June 25, 2018, 9:52 am
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1 Philippine Peso = 0.06901 UAE Dirham
1 Philippine Peso = 2.02912 Albanian Lek
1 Philippine Peso = 0.03401 Neth Antilles Guilder
1 Philippine Peso = 0.5072 Argentine Peso
1 Philippine Peso = 0.02524 Australian Dollar
1 Philippine Peso = 0.03345 Aruba Florin
1 Philippine Peso = 0.03758 Barbados Dollar
1 Philippine Peso = 1.57159 Bangladesh Taka
1 Philippine Peso = 0.03155 Bulgarian Lev
1 Philippine Peso = 0.00712 Bahraini Dinar
1 Philippine Peso = 32.90079 Burundi Franc
1 Philippine Peso = 0.01879 Bermuda Dollar
1 Philippine Peso = 0.02526 Brunei Dollar
1 Philippine Peso = 0.1289 Bolivian Boliviano
1 Philippine Peso = 0.07111 Brazilian Real
1 Philippine Peso = 0.01879 Bahamian Dollar
1 Philippine Peso = 1.28053 Bhutan Ngultrum
1 Philippine Peso = 0.19402 Botswana Pula
1 Philippine Peso = 376.17437 Belarus Ruble
1 Philippine Peso = 0.03754 Belize Dollar
1 Philippine Peso = 0.02493 Canadian Dollar
1 Philippine Peso = 0.01856 Swiss Franc
1 Philippine Peso = 11.99061 Chilean Peso
1 Philippine Peso = 0.12218 Chinese Yuan
1 Philippine Peso = 54.75385 Colombian Peso
1 Philippine Peso = 10.57591 Costa Rica Colon
1 Philippine Peso = 0.01879 Cuban Peso
1 Philippine Peso = 1.77772 Cape Verde Escudo
1 Philippine Peso = 0.41526 Czech Koruna
1 Philippine Peso = 3.33615 Djibouti Franc
1 Philippine Peso = 0.12016 Danish Krone
1 Philippine Peso = 0.92728 Dominican Peso
1 Philippine Peso = 2.1963 Algerian Dinar
1 Philippine Peso = 0.25225 Estonian Kroon
1 Philippine Peso = 0.33484 Egyptian Pound
1 Philippine Peso = 0.51146 Ethiopian Birr
1 Philippine Peso = 0.01612 Euro
1 Philippine Peso = 0.03918 Fiji Dollar
1 Philippine Peso = 0.01416 Falkland Islands Pound
1 Philippine Peso = 0.01417 British Pound
1 Philippine Peso = 0.08979 Ghanaian Cedi
1 Philippine Peso = 0.87956 Gambian Dalasi
1 Philippine Peso = 169.07178 Guinea Franc
1 Philippine Peso = 0.14072 Guatemala Quetzal
1 Philippine Peso = 3.87599 Guyana Dollar
1 Philippine Peso = 0.14741 Hong Kong Dollar
1 Philippine Peso = 0.44878 Honduras Lempira
1 Philippine Peso = 0.11882 Croatian Kuna
1 Philippine Peso = 1.24803 Haiti Gourde
1 Philippine Peso = 5.23224 Hungarian Forint
1 Philippine Peso = 264.43067 Indonesian Rupiah
1 Philippine Peso = 0.06764 Israeli Shekel
1 Philippine Peso = 1.27568 Indian Rupee
1 Philippine Peso = 22.24728 Iraqi Dinar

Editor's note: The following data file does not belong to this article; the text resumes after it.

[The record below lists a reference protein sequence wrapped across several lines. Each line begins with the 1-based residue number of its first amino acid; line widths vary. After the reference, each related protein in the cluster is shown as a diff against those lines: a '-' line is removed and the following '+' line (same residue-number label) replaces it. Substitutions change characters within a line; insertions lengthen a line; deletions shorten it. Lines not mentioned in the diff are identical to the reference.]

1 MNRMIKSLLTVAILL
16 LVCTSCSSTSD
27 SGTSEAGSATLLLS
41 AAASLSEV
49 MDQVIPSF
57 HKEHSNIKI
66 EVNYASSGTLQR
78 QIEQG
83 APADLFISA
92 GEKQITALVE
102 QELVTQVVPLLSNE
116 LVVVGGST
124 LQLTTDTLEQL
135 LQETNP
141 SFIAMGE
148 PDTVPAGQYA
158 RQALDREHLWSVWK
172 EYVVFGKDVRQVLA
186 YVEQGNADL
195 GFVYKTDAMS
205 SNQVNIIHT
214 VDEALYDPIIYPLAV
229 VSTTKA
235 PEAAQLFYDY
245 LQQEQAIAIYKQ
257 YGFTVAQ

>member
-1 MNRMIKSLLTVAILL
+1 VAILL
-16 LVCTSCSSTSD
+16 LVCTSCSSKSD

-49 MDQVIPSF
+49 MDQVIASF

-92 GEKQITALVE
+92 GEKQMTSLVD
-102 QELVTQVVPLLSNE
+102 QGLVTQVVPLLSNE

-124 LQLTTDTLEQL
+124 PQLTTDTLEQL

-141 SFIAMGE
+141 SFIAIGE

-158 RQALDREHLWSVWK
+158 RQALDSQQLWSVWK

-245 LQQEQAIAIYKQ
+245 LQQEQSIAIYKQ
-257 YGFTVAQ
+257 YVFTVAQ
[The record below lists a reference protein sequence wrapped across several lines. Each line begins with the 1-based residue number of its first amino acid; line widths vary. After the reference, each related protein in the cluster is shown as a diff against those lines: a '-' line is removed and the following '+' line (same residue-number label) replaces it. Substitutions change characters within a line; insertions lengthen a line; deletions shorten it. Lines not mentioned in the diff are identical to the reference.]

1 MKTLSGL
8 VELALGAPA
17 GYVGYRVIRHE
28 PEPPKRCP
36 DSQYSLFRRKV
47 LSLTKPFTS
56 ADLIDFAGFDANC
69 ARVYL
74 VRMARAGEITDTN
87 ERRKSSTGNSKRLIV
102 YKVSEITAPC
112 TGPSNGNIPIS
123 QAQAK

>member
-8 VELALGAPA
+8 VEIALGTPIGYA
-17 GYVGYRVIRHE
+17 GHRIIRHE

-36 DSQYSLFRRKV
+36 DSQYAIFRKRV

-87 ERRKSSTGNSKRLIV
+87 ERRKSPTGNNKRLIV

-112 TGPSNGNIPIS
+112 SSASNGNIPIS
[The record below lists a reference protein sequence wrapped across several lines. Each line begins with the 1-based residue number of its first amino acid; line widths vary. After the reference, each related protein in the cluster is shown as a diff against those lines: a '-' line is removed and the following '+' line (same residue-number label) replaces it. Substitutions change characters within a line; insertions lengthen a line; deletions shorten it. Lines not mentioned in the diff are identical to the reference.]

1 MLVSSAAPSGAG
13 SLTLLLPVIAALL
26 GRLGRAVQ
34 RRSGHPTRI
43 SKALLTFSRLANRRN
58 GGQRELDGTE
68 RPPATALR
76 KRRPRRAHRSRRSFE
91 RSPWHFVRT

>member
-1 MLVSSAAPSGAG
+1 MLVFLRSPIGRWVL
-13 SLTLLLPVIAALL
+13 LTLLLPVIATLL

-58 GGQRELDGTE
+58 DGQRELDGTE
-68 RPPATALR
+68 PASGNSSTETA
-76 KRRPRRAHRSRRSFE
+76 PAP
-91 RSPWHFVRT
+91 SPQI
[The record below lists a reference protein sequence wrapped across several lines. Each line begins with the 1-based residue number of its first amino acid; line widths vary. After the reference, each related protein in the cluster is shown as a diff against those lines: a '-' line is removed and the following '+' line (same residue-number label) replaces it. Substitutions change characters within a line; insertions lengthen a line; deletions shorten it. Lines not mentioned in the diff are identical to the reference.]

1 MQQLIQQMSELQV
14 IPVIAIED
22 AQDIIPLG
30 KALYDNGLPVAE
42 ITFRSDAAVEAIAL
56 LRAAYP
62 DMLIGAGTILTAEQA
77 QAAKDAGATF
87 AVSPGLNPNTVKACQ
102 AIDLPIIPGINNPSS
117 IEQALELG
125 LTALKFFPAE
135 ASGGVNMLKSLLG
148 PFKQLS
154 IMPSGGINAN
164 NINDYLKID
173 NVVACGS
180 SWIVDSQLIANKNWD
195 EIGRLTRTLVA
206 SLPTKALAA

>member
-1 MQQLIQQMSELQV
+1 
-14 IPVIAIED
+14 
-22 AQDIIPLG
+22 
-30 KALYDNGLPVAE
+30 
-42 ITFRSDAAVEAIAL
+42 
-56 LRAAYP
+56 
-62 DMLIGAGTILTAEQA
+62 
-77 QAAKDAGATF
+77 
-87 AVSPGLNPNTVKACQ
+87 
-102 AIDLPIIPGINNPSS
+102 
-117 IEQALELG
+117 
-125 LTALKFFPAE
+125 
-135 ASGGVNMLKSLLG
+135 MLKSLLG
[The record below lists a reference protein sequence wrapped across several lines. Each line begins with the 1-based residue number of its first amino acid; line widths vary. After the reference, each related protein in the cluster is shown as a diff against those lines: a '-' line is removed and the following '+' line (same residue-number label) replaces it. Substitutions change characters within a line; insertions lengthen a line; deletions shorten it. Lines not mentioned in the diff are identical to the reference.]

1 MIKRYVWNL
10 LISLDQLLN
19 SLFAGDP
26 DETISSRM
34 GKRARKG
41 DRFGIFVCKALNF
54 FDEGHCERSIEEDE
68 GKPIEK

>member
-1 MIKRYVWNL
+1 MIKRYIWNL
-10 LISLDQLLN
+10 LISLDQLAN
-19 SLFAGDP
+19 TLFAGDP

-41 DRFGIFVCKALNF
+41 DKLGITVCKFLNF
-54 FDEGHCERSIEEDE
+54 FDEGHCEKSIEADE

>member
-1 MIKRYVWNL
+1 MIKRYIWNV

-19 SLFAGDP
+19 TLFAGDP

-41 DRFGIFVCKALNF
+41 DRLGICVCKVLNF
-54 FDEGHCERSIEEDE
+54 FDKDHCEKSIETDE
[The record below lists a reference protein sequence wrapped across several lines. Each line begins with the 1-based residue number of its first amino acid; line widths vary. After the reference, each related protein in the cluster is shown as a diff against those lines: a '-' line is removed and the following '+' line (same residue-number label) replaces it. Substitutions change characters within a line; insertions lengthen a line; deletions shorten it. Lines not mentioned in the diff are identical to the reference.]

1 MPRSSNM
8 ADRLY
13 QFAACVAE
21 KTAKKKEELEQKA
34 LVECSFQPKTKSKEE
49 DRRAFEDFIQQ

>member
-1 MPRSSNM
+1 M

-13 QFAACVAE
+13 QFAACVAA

1 Philippine Peso = 798.38407 Iran Rial
1 Philippine Peso = 2.03119 Iceland Krona
1 Philippine Peso = 2.45509 Jamaican Dollar
1 Philippine Peso = 0.01333 Jordanian Dinar
1 Philippine Peso = 2.06417 Japanese Yen
1 Philippine Peso = 1.89121 Kenyan Shilling
1 Philippine Peso = 1.28183 Kyrgyzstan Som
1 Philippine Peso = 76.00526 Cambodia Riel
1 Philippine Peso = 7.92522 Comoros Franc
1 Philippine Peso = 16.91094 North Korean Won
1 Philippine Peso = 20.86622 Korean Won
1 Philippine Peso = 0.00568 Kuwaiti Dinar
1 Philippine Peso = 0.01541 Cayman Islands Dollar
1 Philippine Peso = 6.38595 Kazakhstan Tenge
1 Philippine Peso = 158.00451 Lao Kip
1 Philippine Peso = 28.292 Lebanese Pound
1 Philippine Peso = 2.98572 Sri Lanka Rupee
1 Philippine Peso = 2.74709 Liberian Dollar
1 Philippine Peso = 0.25254 Lesotho Loti
1 Philippine Peso = 0.05728 Lithuanian Lita
1 Philippine Peso = 0.01166 Latvian Lat
1 Philippine Peso = 0.02548 Libyan Dinar
1 Philippine Peso = 0.1786 Moroccan Dirham
1 Philippine Peso = 0.3177 Moldovan Leu
1 Philippine Peso = 0.98891 Macedonian Denar
1 Philippine Peso = 25.98647 Myanmar Kyat
1 Philippine Peso = 45.97896 Mongolian Tugrik
1 Philippine Peso = 0.15183 Macau Pataca
1 Philippine Peso = 6.67042 Mauritania Ougulya
1 Philippine Peso = 0.65295 Mauritius Rupee
1 Philippine Peso = 0.29256 Maldives Rufiyaa
1 Philippine Peso = 13.4053 Malawi Kwacha
1 Philippine Peso = 0.37584 Mexican Peso
1 Philippine Peso = 0.07518 Malaysian Ringgit
1 Philippine Peso = 0.25239 Namibian Dollar
1 Philippine Peso = 6.72679 Nigerian Naira
1 Philippine Peso = 0.59207 Nicaragua Cordoba
1 Philippine Peso = 0.15205 Norwegian Krone
1 Philippine Peso = 2.03401 Nepalese Rupee
1 Philippine Peso = 0.02719 New Zealand Dollar
1 Philippine Peso = 0.00723 Omani Rial
1 Philippine Peso = 0.01879 Panama Balboa
1 Philippine Peso = 0.06134 Peruvian Nuevo Sol
1 Philippine Peso = 0.0609 Papua New Guinea Kina